Hand painting can make an antique button very special. In fact, a hand-painted button is one-of-a-kind, even if the design itself isn't unique. Hand painting means the decoration was added by a person, so no two buttons are alike. Look for florals, country scenes, miniature portraits, pictures of animals, and more. In terms of materials, these hand-painted scenes were often painted directly onto enamel and porcelain as they take color incredibly well.
A figural design is one that represents a person, animal, mystical creature, or other strong motif. You'll see Art Nouveau designs featuring women with flowing hair, buttons made to look like fruit or flowers, or even entire pastoral scenes produced in miniature. Figural buttons are among the most collectible because of this iconic and far-reaching subject matter.
Instead of being made by machine, many antique buttons are carved by hand. Even the most perfectly carved bone or shell button will have subtle signs of being carved using man-made tools. On hand-carved buttons, you should find little variations in the texture and depth of carving, as well as a slight lack of overall uniformity. When the carving is well done, these hand-carved buttons are valuable.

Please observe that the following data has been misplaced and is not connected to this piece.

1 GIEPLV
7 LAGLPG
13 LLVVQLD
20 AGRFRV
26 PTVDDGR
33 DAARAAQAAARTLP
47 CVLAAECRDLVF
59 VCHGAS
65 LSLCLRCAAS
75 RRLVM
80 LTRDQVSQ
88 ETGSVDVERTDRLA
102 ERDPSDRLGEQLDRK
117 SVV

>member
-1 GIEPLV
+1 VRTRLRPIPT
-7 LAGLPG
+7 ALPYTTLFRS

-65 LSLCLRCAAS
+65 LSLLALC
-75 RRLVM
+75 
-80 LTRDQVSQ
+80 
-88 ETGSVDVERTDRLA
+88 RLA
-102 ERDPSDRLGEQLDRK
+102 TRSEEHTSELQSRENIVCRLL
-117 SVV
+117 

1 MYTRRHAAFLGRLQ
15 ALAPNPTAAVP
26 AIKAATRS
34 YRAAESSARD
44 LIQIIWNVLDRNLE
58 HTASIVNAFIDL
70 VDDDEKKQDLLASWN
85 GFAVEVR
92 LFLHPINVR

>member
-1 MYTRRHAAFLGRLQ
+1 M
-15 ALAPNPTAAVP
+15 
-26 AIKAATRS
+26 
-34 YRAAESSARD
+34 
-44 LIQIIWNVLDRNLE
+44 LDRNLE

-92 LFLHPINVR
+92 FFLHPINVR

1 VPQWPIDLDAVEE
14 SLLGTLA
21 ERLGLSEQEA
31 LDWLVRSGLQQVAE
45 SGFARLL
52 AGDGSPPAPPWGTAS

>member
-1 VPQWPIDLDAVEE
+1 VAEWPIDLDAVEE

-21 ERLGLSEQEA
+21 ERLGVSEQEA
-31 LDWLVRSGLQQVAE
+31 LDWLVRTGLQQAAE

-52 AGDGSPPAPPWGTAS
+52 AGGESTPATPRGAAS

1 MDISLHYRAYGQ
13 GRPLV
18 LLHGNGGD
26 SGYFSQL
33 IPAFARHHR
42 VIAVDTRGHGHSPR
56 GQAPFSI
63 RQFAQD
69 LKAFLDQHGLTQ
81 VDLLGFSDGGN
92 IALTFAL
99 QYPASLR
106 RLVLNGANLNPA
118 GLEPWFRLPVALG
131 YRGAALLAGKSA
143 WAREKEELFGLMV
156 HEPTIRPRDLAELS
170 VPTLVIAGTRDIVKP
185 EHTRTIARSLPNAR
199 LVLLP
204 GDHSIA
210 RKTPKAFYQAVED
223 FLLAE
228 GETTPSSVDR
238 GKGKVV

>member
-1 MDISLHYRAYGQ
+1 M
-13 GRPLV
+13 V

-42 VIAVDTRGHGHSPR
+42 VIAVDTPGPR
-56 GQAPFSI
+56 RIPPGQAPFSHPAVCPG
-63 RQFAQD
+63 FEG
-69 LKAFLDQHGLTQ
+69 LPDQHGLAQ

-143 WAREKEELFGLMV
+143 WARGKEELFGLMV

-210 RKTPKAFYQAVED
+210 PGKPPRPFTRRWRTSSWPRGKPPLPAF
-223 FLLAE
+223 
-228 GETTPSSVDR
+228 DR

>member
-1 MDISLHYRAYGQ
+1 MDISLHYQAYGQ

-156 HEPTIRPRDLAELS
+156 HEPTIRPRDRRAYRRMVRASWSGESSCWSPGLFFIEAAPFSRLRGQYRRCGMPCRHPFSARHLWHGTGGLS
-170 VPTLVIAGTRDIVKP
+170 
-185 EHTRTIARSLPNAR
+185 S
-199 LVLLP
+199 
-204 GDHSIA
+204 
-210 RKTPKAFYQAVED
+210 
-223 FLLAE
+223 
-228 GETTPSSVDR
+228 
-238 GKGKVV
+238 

Micro Mosaic Art, Enamel, and Other Special Touches
Some rare buttons feature tiny mosaics made of pieces of stone or shell. Others are enameled with colored glass fused to the surface as a decoration. Special touches like this make a button rare and unique, and some collectors specialize in buttons that display these specific techniques.
Are Antique Buttons Worth Money?